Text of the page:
Coupled with these two movies, the interest in the neo-Swing music continued to grow. Groups like the Squirrel Nut Zippers and Indigo Swing combined with the previously mentioned Cherry Poppin' Daddies with their famous song "Zoot Suit Riot", Royal Crown Revue,  the Big Bad Voodoo Daddies, and original Stray Cats band member Brian Setzer to sell a lot of records.  Not only did the great Swing beat and  terrific instrumentation appeal to the younger generation, but the fabulously rhythmic music managed to get some over-30 people stompin' their feet as well!

Closer to Home: The Gap Commercial and SSQQ Swing Classes

Swing Dancing was quiet here at SSQQ at end of 1997. However interest in Swing classes improved steadily in 1998 with attendance doubling in the first six months from a year earlier.

The event that started the inferno was the famous Gap Jeans Commercial in the spring of 1998.

The Gap Commercial featured sexy Lindy dancers doing aerials and cool moves in Khaki pants to an infectious rendition of "Jump, Jive, and Wail" by Brian Setzer.  Just as ordinary people had been riveted to the silver screen twenty years earlier by "Saturday Night Fever", now the entire country was mesmerized by how much fun the dancing appeared to be and how good the music sounded. 

Previously nearly everyone had vaguely heard some of neo-Swing music. For example,  MTV had been playing the outrageous "Zoot Suit Riot" video in their mix and some of the music had been playing on local radio as well. In the background of their minds, they remembered "Swingers" and "Swing Kids".  Plus there had been various news stories on local TV and CNN chronicling the emergence of Swing music and dancing. But it was the Gap Commercial that announced to the world that Swing was Back in Town!  Now everybody sat up and took note!!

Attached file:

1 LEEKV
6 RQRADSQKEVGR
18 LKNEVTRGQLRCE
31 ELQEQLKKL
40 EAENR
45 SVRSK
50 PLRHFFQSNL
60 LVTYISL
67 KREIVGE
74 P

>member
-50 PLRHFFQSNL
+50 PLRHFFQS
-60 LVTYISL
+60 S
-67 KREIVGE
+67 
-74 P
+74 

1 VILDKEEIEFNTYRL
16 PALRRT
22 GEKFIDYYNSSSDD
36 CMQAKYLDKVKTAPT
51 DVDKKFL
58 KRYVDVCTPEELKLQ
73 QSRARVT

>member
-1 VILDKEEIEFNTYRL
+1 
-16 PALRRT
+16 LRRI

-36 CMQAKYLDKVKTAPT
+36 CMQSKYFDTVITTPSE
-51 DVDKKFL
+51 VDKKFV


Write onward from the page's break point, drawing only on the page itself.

The effect was instantaneous! Once the Gap Commercial came out in the late spring, attendance in Swing classes immediately went through the roof at SSQQ. All summer long, classes that were 40 people a year ago were now 80 strong. We had two Swing nights a week a year ago, now we were up to three nights.  And the numbers kept growing!! 

At the start of
1999, the Beginner classes had grown to 100 people a night and we had to add a fourth Swing night as well. The Swing Extravaganza on the first weekend of 1999 had well over 200 people participating. These are the biggest numbers in the history of SSQQ. Swing classes were so big that it even bought us a new dance floor, thank you very much.  We poured our profits back into the studio by investing in a beautiful new dance floor.